At the summit of Clough Head we were lucky enough to find a perfect winter mountain view unfold between the slightly patchy visibility. The wind was ferocious and we soon realised that Andy was going to be a good 15 minutes catching u up. Given that the boys were just weeks away from their attempt I told them to go on ahead whilst I would wait for Andy. Slightly regretting the decision as I crouched in a vain attempt to keep out of the icy wind I watched them crack on into the distance, all the time the minutes dragged as I waited for Andy to appear on the ridge line.
Stupidly I spent the first ten minutes or so without my waterproof on so I was pretty chilled by the time Andy arrived. desperate to warm up, it was a breif greeting and onwards and upwards to Great Dodd. Missing the Dodds is one of the great fears of leg two, but I was surprised at how easy they seemed to be to find. Of course these are famous last words, but as the great James Cleaver once told me; “if you’re not going up then you’re going the wrong way!” Great Dodd bagged there is a lovely wide and very runable path awaiting. Keep going straight and you hit the next Dodd.
Just as we reached Stybarrow we were approached by a chap that turned out to be KeswickSimon. We’d missed him by minutes at both Dunmail and Threlkeld and a chance fall and lost water bottle meant he had headed back to try and find it and meet us. I had two water bottles on my rucksack straps so since Simon never did find his water, we all shared my bounty.
Simon was a retired teacher who just like to meet liked minded people and get out in the fells. Andy had met him on the FRA forums and having him along was excellent. Not only was he a lovely chap, but he knew the route well can could advise on approach lines at the point when it was worth looking for them and being able to spot the benefit of one over the other.
Coming off Stybarrow I was quite surprised to see quite a large number of skiers. I hadn’t realised, but there is a drag lift on the side of the mountain and people were out in force. They looked just as bemused a I was – maybe it was my fancy tights!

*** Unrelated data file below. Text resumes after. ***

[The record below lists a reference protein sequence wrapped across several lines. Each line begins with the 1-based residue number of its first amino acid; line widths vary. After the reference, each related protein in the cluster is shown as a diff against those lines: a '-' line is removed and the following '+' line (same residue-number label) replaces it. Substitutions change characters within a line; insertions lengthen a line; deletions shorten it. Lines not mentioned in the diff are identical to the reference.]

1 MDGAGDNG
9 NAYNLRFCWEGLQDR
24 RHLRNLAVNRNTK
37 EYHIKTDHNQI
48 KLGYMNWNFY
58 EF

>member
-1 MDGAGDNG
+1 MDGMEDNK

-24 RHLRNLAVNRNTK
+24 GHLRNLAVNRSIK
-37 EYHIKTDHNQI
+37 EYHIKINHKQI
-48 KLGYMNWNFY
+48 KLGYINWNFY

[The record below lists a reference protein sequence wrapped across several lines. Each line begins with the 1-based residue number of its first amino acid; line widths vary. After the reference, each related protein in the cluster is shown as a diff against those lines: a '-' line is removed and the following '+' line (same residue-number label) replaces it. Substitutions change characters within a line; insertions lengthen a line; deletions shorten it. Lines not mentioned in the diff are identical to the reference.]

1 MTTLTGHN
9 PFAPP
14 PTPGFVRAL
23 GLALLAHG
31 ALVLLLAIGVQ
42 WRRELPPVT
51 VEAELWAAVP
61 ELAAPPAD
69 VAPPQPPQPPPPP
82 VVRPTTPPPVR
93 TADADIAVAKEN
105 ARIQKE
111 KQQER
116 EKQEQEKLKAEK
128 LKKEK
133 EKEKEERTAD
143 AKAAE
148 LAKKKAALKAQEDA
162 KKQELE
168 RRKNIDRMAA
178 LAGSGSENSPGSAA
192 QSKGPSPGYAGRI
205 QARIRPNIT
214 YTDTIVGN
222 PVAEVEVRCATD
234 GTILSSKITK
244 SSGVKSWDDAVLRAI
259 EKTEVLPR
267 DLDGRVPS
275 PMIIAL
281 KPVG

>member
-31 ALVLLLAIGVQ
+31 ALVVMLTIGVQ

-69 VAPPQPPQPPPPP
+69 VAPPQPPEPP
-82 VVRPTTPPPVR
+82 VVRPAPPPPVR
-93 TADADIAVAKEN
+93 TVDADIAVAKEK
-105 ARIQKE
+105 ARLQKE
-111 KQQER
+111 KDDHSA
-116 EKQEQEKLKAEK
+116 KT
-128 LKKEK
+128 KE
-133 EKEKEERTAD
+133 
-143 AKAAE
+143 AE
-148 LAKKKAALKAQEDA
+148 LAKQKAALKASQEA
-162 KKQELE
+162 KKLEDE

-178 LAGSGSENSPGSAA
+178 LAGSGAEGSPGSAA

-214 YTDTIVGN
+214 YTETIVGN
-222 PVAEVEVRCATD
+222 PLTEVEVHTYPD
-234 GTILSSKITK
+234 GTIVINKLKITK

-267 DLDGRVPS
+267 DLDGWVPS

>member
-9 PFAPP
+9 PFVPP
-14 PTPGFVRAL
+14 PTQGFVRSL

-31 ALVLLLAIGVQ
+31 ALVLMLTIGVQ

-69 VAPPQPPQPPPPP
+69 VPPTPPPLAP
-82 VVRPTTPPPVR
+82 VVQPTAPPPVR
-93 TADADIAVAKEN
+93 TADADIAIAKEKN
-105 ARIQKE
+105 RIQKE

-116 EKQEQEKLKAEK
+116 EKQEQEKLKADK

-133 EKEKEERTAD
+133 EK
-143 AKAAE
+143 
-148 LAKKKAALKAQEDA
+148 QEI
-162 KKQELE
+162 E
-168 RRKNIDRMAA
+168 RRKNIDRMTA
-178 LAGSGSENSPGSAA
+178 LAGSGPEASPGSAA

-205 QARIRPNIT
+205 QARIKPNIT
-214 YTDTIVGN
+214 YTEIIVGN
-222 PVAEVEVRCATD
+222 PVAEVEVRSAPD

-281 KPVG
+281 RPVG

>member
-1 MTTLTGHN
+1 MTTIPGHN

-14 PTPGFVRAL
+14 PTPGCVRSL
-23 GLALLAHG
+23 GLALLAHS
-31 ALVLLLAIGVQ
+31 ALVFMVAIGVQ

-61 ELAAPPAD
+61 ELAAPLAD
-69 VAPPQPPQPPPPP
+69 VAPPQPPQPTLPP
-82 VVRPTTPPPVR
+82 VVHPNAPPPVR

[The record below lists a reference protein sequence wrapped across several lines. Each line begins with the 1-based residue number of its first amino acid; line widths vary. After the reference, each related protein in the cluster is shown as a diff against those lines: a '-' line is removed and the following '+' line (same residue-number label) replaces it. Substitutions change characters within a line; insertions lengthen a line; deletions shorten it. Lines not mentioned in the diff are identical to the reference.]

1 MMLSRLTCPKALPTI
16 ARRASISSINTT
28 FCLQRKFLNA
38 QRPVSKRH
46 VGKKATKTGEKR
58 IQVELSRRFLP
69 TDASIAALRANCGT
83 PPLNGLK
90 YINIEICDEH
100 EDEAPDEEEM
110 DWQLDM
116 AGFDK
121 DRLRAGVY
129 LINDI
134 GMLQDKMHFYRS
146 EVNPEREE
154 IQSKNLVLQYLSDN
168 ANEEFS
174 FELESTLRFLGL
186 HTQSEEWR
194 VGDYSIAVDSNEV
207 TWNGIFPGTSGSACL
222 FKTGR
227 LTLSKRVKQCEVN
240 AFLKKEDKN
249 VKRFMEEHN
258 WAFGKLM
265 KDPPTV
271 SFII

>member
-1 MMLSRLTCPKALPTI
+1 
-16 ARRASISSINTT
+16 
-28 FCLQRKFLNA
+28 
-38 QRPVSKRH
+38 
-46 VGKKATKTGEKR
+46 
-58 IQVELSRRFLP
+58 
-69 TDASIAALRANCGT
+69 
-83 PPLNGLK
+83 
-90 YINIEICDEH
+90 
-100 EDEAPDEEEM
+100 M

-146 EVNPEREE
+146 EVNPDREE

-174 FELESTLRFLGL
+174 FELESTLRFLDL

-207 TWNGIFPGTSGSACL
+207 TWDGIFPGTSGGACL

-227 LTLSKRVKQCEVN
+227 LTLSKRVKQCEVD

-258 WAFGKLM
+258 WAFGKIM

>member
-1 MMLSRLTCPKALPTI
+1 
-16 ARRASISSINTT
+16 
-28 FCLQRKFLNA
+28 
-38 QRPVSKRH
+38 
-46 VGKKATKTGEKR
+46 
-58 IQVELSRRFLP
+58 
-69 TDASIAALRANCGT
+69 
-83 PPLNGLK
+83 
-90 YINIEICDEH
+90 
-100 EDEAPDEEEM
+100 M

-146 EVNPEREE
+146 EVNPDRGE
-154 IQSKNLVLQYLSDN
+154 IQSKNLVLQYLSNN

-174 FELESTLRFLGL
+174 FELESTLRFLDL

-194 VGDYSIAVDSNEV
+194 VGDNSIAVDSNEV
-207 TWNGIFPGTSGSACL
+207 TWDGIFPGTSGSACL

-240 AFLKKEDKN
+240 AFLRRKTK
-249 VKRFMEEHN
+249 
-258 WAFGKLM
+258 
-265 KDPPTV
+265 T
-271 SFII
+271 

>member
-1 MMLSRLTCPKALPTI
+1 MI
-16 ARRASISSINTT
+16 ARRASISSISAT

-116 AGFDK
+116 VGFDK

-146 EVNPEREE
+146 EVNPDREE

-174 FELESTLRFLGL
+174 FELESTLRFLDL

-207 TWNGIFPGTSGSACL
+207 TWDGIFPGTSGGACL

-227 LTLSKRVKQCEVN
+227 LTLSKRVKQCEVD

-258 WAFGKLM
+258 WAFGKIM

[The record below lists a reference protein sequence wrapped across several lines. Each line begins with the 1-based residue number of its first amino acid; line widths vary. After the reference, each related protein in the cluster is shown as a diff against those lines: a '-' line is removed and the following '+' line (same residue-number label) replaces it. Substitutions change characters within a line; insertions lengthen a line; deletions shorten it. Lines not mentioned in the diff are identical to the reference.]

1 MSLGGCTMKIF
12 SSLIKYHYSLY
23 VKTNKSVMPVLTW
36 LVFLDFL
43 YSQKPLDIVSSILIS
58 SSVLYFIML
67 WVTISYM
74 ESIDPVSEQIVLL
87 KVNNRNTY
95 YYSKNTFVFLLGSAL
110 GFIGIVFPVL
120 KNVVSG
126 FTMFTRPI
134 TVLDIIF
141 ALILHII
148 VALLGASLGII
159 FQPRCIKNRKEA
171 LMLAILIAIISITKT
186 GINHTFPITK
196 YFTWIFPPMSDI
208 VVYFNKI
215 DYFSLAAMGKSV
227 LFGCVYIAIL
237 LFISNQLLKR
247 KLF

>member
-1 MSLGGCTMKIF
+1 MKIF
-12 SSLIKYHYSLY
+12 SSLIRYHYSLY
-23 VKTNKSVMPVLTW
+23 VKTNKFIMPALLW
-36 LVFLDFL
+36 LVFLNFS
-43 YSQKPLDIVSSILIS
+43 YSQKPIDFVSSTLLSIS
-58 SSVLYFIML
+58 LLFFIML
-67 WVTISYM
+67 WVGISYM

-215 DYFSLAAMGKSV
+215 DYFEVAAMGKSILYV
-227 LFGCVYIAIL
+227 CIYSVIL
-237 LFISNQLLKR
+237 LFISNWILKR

The route continued to be outstanding and the wind relentless and biting. I’d switched to heavy duty ski gloves in an attempt to thaw my hands out but was beginning to get worried about them. I seem to have a slightly strange isue with my hands in that only one gets cold. This leaves me with a dilemma; either leave one hand cold, have one hand hot, or go for the Michael Jackson approach – one glove! Thankfully my dignity as saved in that it was so cold that both hands were like Ice right the way to the palm.
Great cornice on the way up to lowerman which really reminded me of Whistler. Zero visibility on Helvellyn meant that we just cracked straight on and headed to Nethermost Pike and Dollywaggon Pike which presented the trickiest parts of the navigation. Some top route choice tips from Simon meant that the quickest and most runable lines were identified with ease.
Obviously the conditions will be completely different when I make my attempt in the summer, but leg two is almost all runable with a nice path. In clear conditions one could really put some time in the bag, but I guess that just breeds complacency. In these conditions we were jut making sure we didn’t suddenly end up on our backsides!
A steep decent to the West of Grisedale tarn had me wishing for a sledge or my board and the circuit around to the saddle between Fairfield and Seat Sandle left us frequently up to our knees, and sometimes up to our bacsides in snow holes. All good fun.
In a stroke of perfect timing we met the other boys in the saddle so we ditched going up Fairfield and headed up Seat Sandal to finish the day. Rich and I took a very poor line off the top which resulted in a horrible descent. Like calling ‘lat run’ it’s always the place for a bad fall so I was extra careful as I slipped down the side of the mountain. Managed to avoid getting run over and arrived safely in last place at the car.
After a quick change we jut had enough time to find a pasty shop and head home – during which I confess to a reasonable snooze. It could only have been better if I had been able to hare it with the family.
Awesome day and I very much look forward to doing it again along with leg 1. The plan for the big day is to run this section in the small hours that most sane people will be tucked up in bed. The route should be easy enough in the dark so I’m convinced it’s the right approach… it also mean a successful run will be completed before the pub shuts – double bonus.